This post was written in December, 2015. We’d been trying to conceive since July 2014.
You can catch up on parts 1 to 4 here…
As I write this, I am coming to the end of a cycle of ovulation tracking by blood tests. It’s been quite the time consuming process and I have spent a lot of time hanging out with phlebotomists in pathology clinics. I have had to have tests at least every few days (sometimes a few days in a row) and it has been a bit exhausting!
When I first started doing it, I was already getting used to the fact that blood was being drained out of me constantly (I’d already had a bunch of blood tests done for other exploratory things). I was kind of blasé about it. I thought the biggest annoyance would just be the time it would take going back and forth to the hospital (where the pathology place is).
A few days ago, I started to feel the emotional effects. The ones I had been completely not expecting. I had been very clinical in my approach. Guess it all catches up with you eventually. I tried to give my right arm a rest but my left arm wouldn’t give up any blood. Twice. So I was getting upset at having to turn my right arm into a pin cushion. I started to feel drained (ha – literally!) when I had a bunch of tests all in a row, with no days off. I started to realise that the closer I got to the end of the tracking process, the more real it felt. Like, what happens after? I hadn’t thought about AFTER. I was just all about one foot in front of the other.
Since I started these tests, the Christmas decorations have been put up in pathology. That’s nice. The staff are all so kind. Like really. Like I would hug them if they weren’t always holding needles (and if it wasn’t probably inappropriate haha). There’s one lady who always says sorry when she sticks the needle in and says she’s just not sure why she does the job she does, but she’s so full of empathy and adorable that it distracts you. There’s the lady who is super efficient so you don’t have time to worry about anything. In and out. Then you’re out of there. There’s the guy who is young and makes me feel super old but who put me at ease with great chit chat and made me miss my brother (they have the same name). There are all of the phlebotomists who recognise me because I’m there so much and treat me like a real person. I am so grateful. I guess they make their living by having to put nervous people at ease, but I think it’s more than that. They are wonderful people.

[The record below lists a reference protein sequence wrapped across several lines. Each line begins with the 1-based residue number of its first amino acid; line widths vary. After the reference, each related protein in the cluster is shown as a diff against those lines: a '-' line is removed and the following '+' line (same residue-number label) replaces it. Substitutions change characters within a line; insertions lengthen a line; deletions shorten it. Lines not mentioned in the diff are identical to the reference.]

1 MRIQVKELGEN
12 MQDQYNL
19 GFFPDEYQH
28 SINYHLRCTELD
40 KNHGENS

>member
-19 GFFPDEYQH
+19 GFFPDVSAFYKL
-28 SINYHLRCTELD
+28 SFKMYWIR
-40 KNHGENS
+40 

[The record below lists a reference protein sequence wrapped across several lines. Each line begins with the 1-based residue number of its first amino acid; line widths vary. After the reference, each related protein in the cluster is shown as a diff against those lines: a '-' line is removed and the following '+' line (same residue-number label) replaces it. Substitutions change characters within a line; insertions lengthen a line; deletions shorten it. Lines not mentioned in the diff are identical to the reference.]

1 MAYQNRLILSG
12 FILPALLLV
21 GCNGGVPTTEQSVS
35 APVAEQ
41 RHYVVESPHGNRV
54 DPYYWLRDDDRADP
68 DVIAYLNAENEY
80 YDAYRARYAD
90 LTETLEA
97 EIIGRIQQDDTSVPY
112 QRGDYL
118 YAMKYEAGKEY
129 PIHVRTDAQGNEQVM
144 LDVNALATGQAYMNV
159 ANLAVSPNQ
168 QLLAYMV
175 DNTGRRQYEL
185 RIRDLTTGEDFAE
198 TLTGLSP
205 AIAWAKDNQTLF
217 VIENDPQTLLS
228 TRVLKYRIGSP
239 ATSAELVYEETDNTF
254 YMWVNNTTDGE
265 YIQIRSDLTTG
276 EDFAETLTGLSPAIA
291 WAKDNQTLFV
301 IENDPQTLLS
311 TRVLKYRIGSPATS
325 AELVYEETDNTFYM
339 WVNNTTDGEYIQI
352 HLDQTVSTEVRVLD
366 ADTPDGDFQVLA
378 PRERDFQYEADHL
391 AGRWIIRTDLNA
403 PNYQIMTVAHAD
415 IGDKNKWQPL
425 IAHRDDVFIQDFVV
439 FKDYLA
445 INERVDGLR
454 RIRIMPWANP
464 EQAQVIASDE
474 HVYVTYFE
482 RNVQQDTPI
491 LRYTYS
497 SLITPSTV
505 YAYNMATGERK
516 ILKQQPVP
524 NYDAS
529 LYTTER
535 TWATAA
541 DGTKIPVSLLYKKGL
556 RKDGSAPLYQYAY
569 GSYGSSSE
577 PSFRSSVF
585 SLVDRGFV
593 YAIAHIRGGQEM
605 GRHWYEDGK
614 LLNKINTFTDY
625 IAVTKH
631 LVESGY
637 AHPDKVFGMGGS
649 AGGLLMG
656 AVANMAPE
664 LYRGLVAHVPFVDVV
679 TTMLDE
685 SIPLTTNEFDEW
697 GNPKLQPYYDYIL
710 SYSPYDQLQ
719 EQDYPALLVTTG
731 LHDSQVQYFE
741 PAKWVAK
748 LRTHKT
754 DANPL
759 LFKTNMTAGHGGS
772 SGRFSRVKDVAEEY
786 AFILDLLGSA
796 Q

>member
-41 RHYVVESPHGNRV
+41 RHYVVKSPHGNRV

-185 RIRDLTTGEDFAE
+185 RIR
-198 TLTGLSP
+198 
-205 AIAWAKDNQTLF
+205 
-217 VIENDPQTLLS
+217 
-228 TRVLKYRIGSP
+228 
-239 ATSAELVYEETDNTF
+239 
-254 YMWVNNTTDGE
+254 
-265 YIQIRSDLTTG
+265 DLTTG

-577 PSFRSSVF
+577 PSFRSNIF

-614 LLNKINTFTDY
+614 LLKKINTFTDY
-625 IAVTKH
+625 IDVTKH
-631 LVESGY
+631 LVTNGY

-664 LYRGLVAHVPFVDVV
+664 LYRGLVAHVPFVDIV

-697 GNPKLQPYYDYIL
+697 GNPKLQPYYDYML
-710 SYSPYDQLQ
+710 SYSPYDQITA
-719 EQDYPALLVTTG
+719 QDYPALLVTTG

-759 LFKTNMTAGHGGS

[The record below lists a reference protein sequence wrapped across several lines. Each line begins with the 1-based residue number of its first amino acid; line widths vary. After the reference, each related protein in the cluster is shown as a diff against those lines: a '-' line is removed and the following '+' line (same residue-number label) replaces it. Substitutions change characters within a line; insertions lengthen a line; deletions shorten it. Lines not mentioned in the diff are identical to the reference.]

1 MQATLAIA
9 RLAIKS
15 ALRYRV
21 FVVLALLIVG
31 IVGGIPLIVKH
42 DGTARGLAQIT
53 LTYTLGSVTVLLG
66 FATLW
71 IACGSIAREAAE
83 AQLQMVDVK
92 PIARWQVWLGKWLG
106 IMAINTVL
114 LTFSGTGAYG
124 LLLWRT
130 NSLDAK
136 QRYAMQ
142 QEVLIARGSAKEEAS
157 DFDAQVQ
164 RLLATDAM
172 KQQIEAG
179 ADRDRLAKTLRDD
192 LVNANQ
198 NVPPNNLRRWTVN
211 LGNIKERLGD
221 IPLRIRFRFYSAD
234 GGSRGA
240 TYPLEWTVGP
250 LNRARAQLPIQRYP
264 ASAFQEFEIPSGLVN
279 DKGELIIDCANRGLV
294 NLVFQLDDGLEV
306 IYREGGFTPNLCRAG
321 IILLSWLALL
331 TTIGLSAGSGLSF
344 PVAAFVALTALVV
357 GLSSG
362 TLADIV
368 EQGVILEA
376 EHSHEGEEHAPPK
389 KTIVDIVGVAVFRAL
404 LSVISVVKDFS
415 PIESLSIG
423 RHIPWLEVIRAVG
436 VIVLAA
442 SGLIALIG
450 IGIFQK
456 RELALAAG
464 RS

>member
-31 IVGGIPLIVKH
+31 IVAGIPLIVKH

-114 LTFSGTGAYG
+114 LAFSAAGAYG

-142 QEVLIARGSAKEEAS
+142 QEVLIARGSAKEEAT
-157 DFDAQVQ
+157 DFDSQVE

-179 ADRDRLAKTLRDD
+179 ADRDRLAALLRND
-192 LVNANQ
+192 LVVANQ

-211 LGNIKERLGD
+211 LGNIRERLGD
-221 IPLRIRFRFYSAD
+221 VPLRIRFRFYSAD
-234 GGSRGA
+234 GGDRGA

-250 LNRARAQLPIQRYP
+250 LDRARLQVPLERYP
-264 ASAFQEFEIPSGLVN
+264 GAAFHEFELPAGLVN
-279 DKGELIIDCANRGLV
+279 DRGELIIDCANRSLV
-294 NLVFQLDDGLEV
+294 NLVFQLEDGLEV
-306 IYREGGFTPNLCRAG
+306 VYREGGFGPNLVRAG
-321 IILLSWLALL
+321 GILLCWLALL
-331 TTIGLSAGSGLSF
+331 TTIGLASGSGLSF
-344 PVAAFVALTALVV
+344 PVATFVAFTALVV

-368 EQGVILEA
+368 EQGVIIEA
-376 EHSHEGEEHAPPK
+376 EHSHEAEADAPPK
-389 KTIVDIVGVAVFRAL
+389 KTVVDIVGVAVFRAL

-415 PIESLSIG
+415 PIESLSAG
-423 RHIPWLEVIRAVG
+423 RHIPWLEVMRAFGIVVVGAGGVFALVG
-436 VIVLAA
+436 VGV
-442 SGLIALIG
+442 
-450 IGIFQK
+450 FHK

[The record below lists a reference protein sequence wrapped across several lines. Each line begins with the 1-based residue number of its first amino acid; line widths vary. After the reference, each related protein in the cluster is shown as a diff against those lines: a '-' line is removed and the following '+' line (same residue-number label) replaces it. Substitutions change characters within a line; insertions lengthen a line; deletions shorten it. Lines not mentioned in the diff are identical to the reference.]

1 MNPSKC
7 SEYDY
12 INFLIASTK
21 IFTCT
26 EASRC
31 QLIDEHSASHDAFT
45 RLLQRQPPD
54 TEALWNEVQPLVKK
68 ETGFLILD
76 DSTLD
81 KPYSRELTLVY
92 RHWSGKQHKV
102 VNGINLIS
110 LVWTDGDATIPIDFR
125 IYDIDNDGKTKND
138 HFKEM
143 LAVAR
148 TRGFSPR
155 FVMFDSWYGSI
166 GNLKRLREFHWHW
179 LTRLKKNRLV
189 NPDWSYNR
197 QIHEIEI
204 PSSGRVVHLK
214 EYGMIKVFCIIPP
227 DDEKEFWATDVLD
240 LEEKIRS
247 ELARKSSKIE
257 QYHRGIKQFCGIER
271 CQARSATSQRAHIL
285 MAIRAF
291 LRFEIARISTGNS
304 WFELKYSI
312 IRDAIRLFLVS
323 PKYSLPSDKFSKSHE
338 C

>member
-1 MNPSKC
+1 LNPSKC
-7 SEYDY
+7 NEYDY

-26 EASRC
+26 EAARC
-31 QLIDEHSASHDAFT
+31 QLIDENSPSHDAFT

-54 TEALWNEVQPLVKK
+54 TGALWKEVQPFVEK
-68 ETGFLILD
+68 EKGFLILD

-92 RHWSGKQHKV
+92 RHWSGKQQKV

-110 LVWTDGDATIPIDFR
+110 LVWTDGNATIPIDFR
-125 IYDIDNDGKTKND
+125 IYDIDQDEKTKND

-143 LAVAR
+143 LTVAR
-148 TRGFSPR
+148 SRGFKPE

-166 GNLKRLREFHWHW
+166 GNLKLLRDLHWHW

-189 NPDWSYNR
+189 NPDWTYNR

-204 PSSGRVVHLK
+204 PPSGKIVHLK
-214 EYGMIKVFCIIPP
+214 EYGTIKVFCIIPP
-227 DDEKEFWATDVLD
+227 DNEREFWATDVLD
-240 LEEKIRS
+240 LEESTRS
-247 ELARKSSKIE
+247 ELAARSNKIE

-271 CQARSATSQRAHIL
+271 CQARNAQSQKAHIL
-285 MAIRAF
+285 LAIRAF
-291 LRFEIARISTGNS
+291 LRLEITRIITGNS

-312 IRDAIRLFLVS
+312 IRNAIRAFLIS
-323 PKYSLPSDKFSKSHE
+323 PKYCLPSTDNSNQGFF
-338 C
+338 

Today, one of them told me that she knows I must really be feeling over it. She said she hopes that she sees me when I’m eventually pregnant. She had such compassion in her eyes. I hope for that too.
I’m starting to enjoy the drive in to the hospital. I make the most of it. I turn up my fight songs and sing (or rap) along. Lots of Bliss and Eso seems to do the trick. I park my car, put on my game face and I march on in there. I take a number like a boss and I catch up on my Facebook newsfeed while I wait. I have read great comment threads about feminism, ‘mummy blogging’ and racism. I get right on up in there, because I have the time to.
On the way out, I send a snapchat photo of my arm to a select couple of supportive friends, Mr Unprepared and my parents. Another one down. It makes me feel not so alone.
In the car, afterwards, I take a deep breath and brace myself to take on the rest of the day. Sometimes the blood test is forgotten in minutes. I hug the Little Mister (if he’s not at day care) or I take some time out for myself – even if it’s just a few minutes. I try to remind myself I don’t have to be superwoman and that having blood removed from my body constantly is not nothing. I have to go easy on myself mentally and physically. Sometimes I have a cry, but mostly I try to stay strong. I can’t help but feel guilty sometimes, when I feel depleted and sad. I mean, there are people going through way tougher stuff every day. I am in awe of those people.
I don’t know what the results of these tests will be (I suspect I am ovulating OK or at least my hormones will say so). I don’t know exactly what the next steps will be (it’s not like I’ve done this before – not this way). I am not sure if my doctor will catch it, so he can call us and confirm in real time when I’m good to go (haha). I don’t know what it’s like to go from here. I’m a bit nervous about the unknown. I have good days and I have bad days. I just hope that I’m a step closer to our dream of having a second baby*.
*maybe just give it another year and a half 😬